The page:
• The harmful use of alcohol results in 2.5 million deaths each year.
  • 320 000 young people between the age of 15 and 29 die from alcohol-related causes, resulting in 9% of all deaths in that age group.
  • Alcohol is the world’s third largest risk factor for disease burden; it is the leading risk factor in the Western Pacific and the Americas and the second largest in Europe.
  • Alcohol is associated with many serious social and developmental issues, including violence, child neglect and abuse, and absenteeism in the workplace.

(World Health Organisation)

Harm attributed to different drugs

Harm attributed to different drugs

In the UK alcohol causes more harm than any other drug. (Independent Scientific Committee on Drugs)

Eighty per cent of alcohol purchases in Britain are made by 30% of the population.  Surveys have shown that about 25% of the population are drinking at hazardous or harmful levels. (Royal College of  Physicians). Between 1980 and 2007  beer for home consumption became 139% more affordable (wine during the same period 124% more affordable). Supermarkets frequently sell alcohol at a loss – so heavy drinkers are subsidised by the rest of their customers.

Alcohol consumption tends to fall in a recession, along with disposable income. The Office of National Statistics this week report the proportion of men drinking on five or more days a week fell from 23% in 1998 to 16% in 2011 and that of women from 13% to 9%. But the drop only began to be seen after 2007.  Heavy drinking is also falling.  But not fast enough.

There is plenty of evidence that  alcohol consumption is reduced most effectively by increases in price and reduction in availability.  Education doesn’t have much effect. Increased prices lead to delay in the start of drinking among teenagers and reduce the amount drunk.  Increased prices reduce the harm caused by alcohol and and have a much greater effect on heavier than lighter drinkers.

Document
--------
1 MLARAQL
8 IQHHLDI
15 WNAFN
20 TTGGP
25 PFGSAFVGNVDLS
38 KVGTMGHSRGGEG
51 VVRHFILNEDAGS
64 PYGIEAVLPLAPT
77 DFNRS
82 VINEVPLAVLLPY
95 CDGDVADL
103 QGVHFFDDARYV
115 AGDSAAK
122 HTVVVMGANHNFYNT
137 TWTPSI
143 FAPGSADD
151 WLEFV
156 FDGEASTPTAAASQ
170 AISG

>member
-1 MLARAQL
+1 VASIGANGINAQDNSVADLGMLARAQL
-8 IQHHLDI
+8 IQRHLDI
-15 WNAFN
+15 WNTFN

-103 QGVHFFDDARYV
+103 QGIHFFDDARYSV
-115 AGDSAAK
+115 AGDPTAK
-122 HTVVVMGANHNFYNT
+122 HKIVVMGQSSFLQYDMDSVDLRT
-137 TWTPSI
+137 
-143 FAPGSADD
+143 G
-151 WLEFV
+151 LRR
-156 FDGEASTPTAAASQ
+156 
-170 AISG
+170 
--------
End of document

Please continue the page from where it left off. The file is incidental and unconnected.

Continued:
Increasing the minimum price of a unit of alcohol to 50p would probably cut overall consumption by 6.9%  and result in extra spending of £10 a year for moderate drinkers – perhaps less for those who don’t drink White Cider.  There should also be a reduction of around 2.8% in the cost of food and non-alcoholic drink is supermarkets.

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  1. stephen black says:

    You need to demonstrate at least two important things to justify alcohol minimal pricing: that the policy will work and that it will have the effect supposed on all the associated harms. The current evidence doesn’t show effectiveness of pricing beyond the short term reaction when prices change suddenly (and neither does comparing european prices and drinking levels). And the benefit case merely assumes that less alcohol will lead to fewer associated harms. But that case assumes that alcohol causes the harms whereas it is often the case that alcohol is merely associated with them (crime is often associated with booze, but is it caused by it and will it fall if less alcohol is consumed?)

    Besides England has already tested the idea that availability is strongly associated with levels of consumption: since licensing hours were relaxed, the english consume about 20% less booze.

    Minimal pricing is a policy to make policy makers feel they are doing something not one that will actually have an effect.

  2. Martin Rathfelder says:

    There is plenty of evidence to show that alcohol causes damage both to the individual who consumes it, and often to those around them. Just visit any casualty department or medical ward.

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